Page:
The clear 360-degree picture of the battlespace delivered by the helmet provides the F-35 pilot with an unparalleled ability to dominate the tactical environment
A vital element of the F-35 Lightning II’s unprecedented warfighter capability is the Rockwell Collins F-35 Generation III Helmet Mounted Display System (HMDS), known as F-35 Gen III helmet.
Noteworthy the helmet’s ground-breaking technology equips the pilot with mission-critical information on the helmet’s visor; resolves well-documented fit, comfort, and convenience problems associated with helmets worn by pilots of legacy aircraft; and fuses together the Joint Strike Fighter’s cutting edge communications and sensor suite to form a clear picture of the operating environment — giving F-35 pilots unrivaled situational awareness and a decisive advantage over adversaries.
The helmet is also easily realigned and readjusted based on the individual pilot’s needs, whereas previous legacy F/A-18 helmets are rigid, cumbersome, and require manual upgrades.
Built with its own Display Management Computer Hardware operating system the helmet enables pilots to toggle through different modes of data visualization. It also delivers a more efficient video feed than the F-35’s Gen II helmets — equipping pilots with symbology correlated inside the cockpit as well as outside the aircraft with the use of the Distributed Aperture System (DAS). Using multiple DAS cameras installed peripherally around the aircraft, the F-35 driver can display various modes of imagery such as thermal, night vision, and actual and achieve an unprecedented look-through-aircraft capability. All modes are beneficial to pilots as they deliver a clear 360-degree picture during daylight and lowlight settings. Thermal images portrayed through DAS enable pilots to view heat signatures emitted by various objects. For instance, a pilot can identify a ship running a hot engine against the vast darkness of the cold ocean. Night vision can also assist in magnifying low visibility objects against areas of very little to no light.
The advancements featured in the F-35’s Gen III helmet were recently demonstrated by Marine Corps Sgt. Nicholas Voegeli and Desirée Smith, F-35 Lightning II Pilot Systems Integration-Human Systems engineer, onboard the amphibious assault ship USS America (LHA 6) during the third and final shipboard phase of F-35B Lightning II developmental test (DT-III).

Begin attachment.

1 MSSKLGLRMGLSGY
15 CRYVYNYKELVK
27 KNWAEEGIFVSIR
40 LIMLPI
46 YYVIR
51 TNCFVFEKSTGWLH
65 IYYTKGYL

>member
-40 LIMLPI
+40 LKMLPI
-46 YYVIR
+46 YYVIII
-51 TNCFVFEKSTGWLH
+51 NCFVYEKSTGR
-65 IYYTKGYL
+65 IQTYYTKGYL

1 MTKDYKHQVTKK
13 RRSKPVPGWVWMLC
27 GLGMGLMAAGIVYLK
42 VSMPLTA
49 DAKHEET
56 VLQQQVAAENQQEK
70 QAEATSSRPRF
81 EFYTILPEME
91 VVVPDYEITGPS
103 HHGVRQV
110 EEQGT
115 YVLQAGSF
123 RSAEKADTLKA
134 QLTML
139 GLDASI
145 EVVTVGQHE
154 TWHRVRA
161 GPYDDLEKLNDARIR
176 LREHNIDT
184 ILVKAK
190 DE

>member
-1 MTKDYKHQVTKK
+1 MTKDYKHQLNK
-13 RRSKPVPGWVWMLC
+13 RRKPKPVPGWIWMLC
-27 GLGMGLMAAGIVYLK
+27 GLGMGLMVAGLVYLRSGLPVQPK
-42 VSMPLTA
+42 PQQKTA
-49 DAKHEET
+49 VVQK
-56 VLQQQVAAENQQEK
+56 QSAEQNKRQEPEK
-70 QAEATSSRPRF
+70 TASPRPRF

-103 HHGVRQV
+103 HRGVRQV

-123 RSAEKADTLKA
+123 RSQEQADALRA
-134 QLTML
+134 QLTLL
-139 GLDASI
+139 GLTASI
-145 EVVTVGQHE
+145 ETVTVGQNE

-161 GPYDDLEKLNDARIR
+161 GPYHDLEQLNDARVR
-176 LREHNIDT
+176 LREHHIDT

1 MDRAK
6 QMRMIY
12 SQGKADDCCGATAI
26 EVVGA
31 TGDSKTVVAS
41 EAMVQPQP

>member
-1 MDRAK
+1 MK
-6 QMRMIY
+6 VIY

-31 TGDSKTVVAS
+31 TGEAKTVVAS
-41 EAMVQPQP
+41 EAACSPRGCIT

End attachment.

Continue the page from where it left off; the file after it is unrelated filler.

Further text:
“The helmet mounted display allows critical flight data to be viewable anywhere I look,” explained Marine Corps Major John “IKE” Dirk, a test pilot and the F-35B DT-III Officer-In-Charge (OIC) from the Pax River Integrated Test Force (ITF) assigned to Air Test & Evaluation Squadron (VX) 23 based at Naval Air Station Patuxent River, Maryland.
“In addition to the aircraft’s flight symbology, I can display tactical data and even live night vision video. The helmet helps me find friendly and enemy aircraft, locate targets on the ground, and can even point out the ship. It is fully integrated into the aircraft systems and enables a seamless transition between tactical display and the outside world,” he added.
Joint Helmet Mounted Cuing System (JHMCS) helmets worn by pilots of legacy jets such as F/A-18 Hornets, Super Hornets, and AV-8B Harriers, take a long time to install equipment enhancements while F-35 Gen III helmets facilitate the quick installation of equipment, thereby reducing the maintenance time required for each helmet.
Another shortcoming with JHMCS legacy helmets is the graphics on the display visor, which block the pilot’s ability to see through an overly bright image. Engineers worked to refine this imagery on previous iterations of the Gen III helmet and now the latest helmet enables pilots to toggle through several gradients of opacity. Furthermore the pilot is able to devote less time switching through different modes and doesn’t have to physically install Night Vision Goggles before starting a night mission because the Night Vision Device (NVD) is built-in.
“Legacy systems are often limited to a fixed heads-up display or separated into several systems — targeting helmet, night vision goggles, heads up display, etc.,” Dirk said. “The F-35 helmet integrates all of these capabilities and more into one balanced and comfortable helmet, complete with active noise reduction.”
Moreover legacy aircraft only displayed targets on screens installed inside the actual cockpit, creating a disadvantage because pilots would have to turn their heads away from their surroundings. Now, F-35 pilots can focus on their targets via the Gen III helmet display visor. This empowers them to keep track of adversaries farther than they could ever turn their heads.
Additionally the clear 360-degree picture of the battlespace delivered by the helmet provides the F-35 pilot with an unparalleled ability to dominate the tactical environment. Likewise, commanders at sea, in the air or on the ground immediately receive information collected by the F-35’s sensors via data link — empowering them with an instantaneous, high-fidelity view of ongoing operations, making the F-35 a formidable force multiplier while enhancing coalition operations.
Source: F-35 HELMET, AHEAD OF OUR TIME LTJG Maideline Sanchez, F-35 Lighting II Pax River ITF; Photo credit: top image Rockwell Collins; Lt. j.g. Maideline Sanchez / U.S. Navy; Lance Cpl. Dana Beesley / U.S. Marine Corps